Toyota's best-seller Camry faces rival threats in U.S.

Saturday 17 December 2011, 10:52 AM by

Toyota Motor Corporation aiming to strengthen sales with revamped Camry is under threat by converging competition in the mid-size league. Japan based auto maker's flagship model is up against escalating competition besides discouraging economic factors. The top-selling U.S. passenger car from Toyota's stable was launched in October with the view to fuel sales for the auto maker, which were rammed by Japan’s earthquake and tsunami.

As a consequence, the auto maker's earnings forecast went down by 50 per cent for the year ending in March. Mid-size league players in U.S. are continuously pressurising the model that has been doing commendably well, toppling the segment for the past 14 years. “There’s a lot of pressure on that car. It’s been reviewed as being competitive within the mid-size sedan segment, but not that much better or worse than competitors. Right now, the perceived design leader is Hyundai’s Sonata, and Kia’s Optima is also doing well.” said Maryann Keller, an auto analyst and President at Maryann Keller & Associates.

Meanwhile, Toyota Motors Corporation is doing its every bit to maintain the segment leading stint of Camry in U.S. “We have been increasing the volume of shipments to our dealers since we began production in September,” said Steve Curtis, a spokesman for the company’s U.S. sales unit. Mike Goss, a spokesman for the company’s manufacturing unit, quoted, “We are running full production on Camry lines as we continue to replenish inventory and meet market demand.”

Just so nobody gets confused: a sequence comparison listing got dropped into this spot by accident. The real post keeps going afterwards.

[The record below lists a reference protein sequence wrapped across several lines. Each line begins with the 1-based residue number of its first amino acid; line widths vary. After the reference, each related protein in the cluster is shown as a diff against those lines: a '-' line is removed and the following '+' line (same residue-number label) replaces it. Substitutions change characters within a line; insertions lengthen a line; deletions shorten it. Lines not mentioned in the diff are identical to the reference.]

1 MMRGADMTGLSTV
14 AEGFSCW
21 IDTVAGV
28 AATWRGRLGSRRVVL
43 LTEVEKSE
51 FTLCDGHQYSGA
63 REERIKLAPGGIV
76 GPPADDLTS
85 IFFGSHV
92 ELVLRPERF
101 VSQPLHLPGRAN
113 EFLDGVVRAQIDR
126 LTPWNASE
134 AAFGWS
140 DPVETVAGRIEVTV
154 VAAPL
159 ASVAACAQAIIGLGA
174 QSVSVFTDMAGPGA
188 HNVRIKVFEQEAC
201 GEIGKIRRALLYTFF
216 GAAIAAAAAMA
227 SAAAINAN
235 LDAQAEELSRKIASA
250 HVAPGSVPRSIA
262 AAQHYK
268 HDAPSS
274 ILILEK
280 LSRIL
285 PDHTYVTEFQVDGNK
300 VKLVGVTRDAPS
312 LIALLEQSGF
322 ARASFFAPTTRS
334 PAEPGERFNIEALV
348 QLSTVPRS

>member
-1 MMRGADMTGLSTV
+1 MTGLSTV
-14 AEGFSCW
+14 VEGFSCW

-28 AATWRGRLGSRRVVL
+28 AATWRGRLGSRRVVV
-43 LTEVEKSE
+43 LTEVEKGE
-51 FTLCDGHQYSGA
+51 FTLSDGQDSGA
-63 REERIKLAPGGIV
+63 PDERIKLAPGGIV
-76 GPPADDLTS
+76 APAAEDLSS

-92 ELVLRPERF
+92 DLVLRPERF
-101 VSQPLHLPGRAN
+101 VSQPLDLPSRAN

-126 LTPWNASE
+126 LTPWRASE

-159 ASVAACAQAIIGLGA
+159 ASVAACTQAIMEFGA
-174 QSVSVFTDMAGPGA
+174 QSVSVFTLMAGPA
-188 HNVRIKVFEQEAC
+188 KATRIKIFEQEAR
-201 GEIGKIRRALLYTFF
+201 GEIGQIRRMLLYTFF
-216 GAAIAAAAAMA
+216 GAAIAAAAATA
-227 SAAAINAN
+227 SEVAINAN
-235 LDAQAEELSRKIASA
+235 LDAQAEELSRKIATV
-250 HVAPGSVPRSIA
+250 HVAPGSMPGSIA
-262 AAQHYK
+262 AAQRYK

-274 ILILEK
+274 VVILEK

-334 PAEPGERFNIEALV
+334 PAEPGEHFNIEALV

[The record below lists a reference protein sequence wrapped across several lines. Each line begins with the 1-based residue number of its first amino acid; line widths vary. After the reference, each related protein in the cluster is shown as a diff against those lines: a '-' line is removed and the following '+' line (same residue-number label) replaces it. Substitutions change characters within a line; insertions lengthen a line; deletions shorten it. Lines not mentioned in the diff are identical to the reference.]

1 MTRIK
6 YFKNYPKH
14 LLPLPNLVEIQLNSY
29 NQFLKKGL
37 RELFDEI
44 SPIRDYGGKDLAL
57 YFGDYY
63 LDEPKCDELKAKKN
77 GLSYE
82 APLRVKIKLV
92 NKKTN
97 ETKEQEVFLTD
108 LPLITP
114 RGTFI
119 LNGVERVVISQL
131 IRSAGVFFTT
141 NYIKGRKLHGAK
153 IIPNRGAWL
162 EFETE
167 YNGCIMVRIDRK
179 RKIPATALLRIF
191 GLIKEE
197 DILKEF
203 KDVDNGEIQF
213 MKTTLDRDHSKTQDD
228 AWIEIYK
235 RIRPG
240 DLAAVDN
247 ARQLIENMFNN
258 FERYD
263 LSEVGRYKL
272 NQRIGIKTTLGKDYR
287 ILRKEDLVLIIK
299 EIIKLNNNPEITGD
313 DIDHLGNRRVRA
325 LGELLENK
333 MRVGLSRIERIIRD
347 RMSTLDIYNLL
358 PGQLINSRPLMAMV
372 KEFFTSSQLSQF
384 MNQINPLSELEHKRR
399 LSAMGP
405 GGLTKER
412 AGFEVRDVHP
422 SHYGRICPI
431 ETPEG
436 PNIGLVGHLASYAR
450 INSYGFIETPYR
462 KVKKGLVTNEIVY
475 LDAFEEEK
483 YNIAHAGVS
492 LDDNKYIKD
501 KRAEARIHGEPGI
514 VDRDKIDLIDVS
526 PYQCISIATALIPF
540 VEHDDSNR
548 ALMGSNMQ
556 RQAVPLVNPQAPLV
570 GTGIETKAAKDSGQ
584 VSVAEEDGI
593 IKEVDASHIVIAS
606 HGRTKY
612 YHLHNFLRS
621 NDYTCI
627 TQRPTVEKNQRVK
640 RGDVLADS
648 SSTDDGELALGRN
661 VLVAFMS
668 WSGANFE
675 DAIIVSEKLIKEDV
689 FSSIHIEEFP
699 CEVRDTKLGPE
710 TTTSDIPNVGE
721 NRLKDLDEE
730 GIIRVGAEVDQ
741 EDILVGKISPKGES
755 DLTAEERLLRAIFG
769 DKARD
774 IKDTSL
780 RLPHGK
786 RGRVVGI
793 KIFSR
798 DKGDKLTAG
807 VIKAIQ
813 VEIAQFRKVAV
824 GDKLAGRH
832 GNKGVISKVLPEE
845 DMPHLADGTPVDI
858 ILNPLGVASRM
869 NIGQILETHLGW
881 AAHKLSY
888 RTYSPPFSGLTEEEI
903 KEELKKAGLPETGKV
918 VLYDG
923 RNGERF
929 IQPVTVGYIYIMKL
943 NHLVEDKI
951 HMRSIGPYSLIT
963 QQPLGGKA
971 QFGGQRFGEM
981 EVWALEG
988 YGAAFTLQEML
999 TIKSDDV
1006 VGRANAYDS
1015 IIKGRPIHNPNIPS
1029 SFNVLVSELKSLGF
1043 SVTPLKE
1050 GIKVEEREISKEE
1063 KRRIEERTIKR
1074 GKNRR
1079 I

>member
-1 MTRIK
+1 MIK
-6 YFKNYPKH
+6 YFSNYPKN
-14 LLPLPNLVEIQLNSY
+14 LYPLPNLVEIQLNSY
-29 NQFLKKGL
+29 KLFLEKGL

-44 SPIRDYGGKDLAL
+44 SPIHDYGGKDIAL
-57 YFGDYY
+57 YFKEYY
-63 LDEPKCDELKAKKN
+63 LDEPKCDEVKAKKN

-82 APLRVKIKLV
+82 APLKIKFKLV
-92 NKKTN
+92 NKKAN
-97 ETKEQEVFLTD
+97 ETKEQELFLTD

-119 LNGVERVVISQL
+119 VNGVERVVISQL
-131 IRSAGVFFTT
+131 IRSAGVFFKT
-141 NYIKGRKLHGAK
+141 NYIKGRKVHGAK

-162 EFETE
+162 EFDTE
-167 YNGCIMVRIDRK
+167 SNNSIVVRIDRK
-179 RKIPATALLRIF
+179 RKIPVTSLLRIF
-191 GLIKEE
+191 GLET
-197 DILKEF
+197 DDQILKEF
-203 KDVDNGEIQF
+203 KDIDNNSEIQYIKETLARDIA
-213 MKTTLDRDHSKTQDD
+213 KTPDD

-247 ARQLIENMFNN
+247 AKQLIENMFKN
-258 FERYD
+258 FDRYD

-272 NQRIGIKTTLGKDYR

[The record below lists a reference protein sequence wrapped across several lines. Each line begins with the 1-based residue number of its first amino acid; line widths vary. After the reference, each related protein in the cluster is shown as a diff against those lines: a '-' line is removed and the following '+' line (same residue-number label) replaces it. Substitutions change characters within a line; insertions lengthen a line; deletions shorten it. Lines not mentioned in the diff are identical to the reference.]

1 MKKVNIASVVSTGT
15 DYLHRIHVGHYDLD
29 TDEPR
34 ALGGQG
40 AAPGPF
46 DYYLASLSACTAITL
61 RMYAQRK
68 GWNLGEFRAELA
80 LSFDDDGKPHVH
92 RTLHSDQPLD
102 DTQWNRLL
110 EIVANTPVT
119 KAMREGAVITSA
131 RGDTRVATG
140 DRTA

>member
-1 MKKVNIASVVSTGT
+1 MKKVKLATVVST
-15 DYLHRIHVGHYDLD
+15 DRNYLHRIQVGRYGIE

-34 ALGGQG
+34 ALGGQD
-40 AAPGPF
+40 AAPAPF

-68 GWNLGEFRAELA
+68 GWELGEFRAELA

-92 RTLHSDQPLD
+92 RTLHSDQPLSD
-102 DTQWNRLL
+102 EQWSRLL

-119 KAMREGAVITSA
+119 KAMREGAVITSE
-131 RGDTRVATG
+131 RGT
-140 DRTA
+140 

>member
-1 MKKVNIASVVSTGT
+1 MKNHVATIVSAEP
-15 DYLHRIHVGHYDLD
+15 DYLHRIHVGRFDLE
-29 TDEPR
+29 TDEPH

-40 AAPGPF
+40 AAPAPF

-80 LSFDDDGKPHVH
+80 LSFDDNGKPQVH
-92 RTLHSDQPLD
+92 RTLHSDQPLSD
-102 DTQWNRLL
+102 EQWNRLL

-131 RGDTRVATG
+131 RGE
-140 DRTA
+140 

Meanwhile, Toyota Camry seems losing on its pricing credibility, with the overwhelming response received by Hyundai Sonata and Kia’s Optima and Ford Fusion that are positioned in the same price bracket. Against 23,440 Camry units sold in November, 15,668 Sonatas and 9,533 Optimas were sold. Production delays for Toyota have cut down sales volume by 7.3 per cent, whereas Sonata's volume climbed up by 15 per cent and Optima registered triple sales growth from last year.

For 2012, Toyota in U.S. aims of sell 360,000 Camrys. The company has sold 275,004 units of the model in the first 11 months of 2011, surpassing Nissan Altima’s 243,005 units and Honda Accord's 217,958 units. For North America, Toyota Camry is produced at Toyota’s plant in Georgetown (Kentucky) and also at the under contract Subaru plant in Lafayette (Indiana). After a quake and tsunami that led to production slowdown, the capacity of these plants was lowered, which can collectively produce 500,000 cars annually.

Toyota Camry's latest edition is claimed by the auto maker to be more fuel-efficient and smooth to handle. Moreover, sedan has various added safety arrangements due to which it received a top score in federal crash tests. The revamped version has rounder edges besides roomier rear seat and bigger trunk. In terms of cabin space, it beats counterparts such as Accord, Sonata, Optima, Altima, Fusion and Malibu. It has the highest fuel economy rating in four-cylinder mid-size segment; another aspect that lures target group.

Thailand’s floods have disrupted production in 2011, as auto maker fell short of components, which turned in favour of rivals of Camry in U.S. With competition getting narrower in the mid-size segment, Toyota Camry is under tremendous pressure to restore situation for Toyota in key market of US.

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